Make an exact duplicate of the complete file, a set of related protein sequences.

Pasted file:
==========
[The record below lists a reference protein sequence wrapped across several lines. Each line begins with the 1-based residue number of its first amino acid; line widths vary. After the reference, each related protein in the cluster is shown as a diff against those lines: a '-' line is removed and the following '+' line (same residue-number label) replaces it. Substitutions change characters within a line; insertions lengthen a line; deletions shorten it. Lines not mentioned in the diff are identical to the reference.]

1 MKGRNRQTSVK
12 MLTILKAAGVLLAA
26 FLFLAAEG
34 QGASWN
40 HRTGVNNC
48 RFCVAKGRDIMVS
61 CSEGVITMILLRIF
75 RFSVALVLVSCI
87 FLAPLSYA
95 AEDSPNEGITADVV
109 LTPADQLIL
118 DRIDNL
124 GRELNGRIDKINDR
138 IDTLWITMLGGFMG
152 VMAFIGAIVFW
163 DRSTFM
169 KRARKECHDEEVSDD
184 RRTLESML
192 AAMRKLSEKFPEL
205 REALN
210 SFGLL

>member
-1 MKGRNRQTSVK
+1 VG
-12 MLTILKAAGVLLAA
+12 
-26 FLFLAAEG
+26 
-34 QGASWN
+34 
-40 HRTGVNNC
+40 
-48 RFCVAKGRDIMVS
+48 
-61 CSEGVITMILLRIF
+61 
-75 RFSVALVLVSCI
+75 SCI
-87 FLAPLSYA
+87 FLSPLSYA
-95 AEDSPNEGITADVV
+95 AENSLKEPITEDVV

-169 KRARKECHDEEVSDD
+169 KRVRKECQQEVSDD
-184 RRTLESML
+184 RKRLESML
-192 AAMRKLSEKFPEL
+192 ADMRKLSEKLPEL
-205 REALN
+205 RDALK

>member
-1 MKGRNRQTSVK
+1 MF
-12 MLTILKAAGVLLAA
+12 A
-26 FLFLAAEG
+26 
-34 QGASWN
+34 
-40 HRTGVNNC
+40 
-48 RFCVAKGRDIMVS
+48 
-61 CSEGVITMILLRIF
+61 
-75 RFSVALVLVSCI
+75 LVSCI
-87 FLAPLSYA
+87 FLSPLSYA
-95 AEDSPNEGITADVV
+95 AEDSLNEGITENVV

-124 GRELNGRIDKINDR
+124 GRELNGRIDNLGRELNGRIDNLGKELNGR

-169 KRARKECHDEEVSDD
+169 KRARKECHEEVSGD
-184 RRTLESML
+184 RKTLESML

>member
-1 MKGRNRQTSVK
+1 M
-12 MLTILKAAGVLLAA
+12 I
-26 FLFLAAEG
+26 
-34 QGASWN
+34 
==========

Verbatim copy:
[The record below lists a reference protein sequence wrapped across several lines. Each line begins with the 1-based residue number of its first amino acid; line widths vary. After the reference, each related protein in the cluster is shown as a diff against those lines: a '-' line is removed and the following '+' line (same residue-number label) replaces it. Substitutions change characters within a line; insertions lengthen a line; deletions shorten it. Lines not mentioned in the diff are identical to the reference.]

1 MKGRNRQTSVK
12 MLTILKAAGVLLAA
26 FLFLAAEG
34 QGASWN
40 HRTGVNNC
48 RFCVAKGRDIMVS
61 CSEGVITMILLRIF
75 RFSVALVLVSCI
87 FLAPLSYA
95 AEDSPNEGITADVV
109 LTPADQLIL
118 DRIDNL
124 GRELNGRIDKINDR
138 IDTLWITMLGGFMG
152 VMAFIGAIVFW
163 DRSTFM
169 KRARKECHDEEVSDD
184 RRTLESML
192 AAMRKLSEKFPEL
205 REALN
210 SFGLL

>member
-1 MKGRNRQTSVK
+1 VG
-12 MLTILKAAGVLLAA
+12 
-26 FLFLAAEG
+26 
-34 QGASWN
+34 
-40 HRTGVNNC
+40 
-48 RFCVAKGRDIMVS
+48 
-61 CSEGVITMILLRIF
+61 
-75 RFSVALVLVSCI
+75 SCI
-87 FLAPLSYA
+87 FLSPLSYA
-95 AEDSPNEGITADVV
+95 AENSLKEPITEDVV

-169 KRARKECHDEEVSDD
+169 KRVRKECQQEVSDD
-184 RRTLESML
+184 RKRLESML
-192 AAMRKLSEKFPEL
+192 ADMRKLSEKLPEL
-205 REALN
+205 RDALK

>member
-1 MKGRNRQTSVK
+1 MF
-12 MLTILKAAGVLLAA
+12 A
-26 FLFLAAEG
+26 
-34 QGASWN
+34 
-40 HRTGVNNC
+40 
-48 RFCVAKGRDIMVS
+48 
-61 CSEGVITMILLRIF
+61 
-75 RFSVALVLVSCI
+75 LVSCI
-87 FLAPLSYA
+87 FLSPLSYA
-95 AEDSPNEGITADVV
+95 AEDSLNEGITENVV

-124 GRELNGRIDKINDR
+124 GRELNGRIDNLGRELNGRIDNLGKELNGR

-169 KRARKECHDEEVSDD
+169 KRARKECHEEVSGD
-184 RRTLESML
+184 RKTLESML

>member
-1 MKGRNRQTSVK
+1 M
-12 MLTILKAAGVLLAA
+12 I
-26 FLFLAAEG
+26 
-34 QGASWN
+34 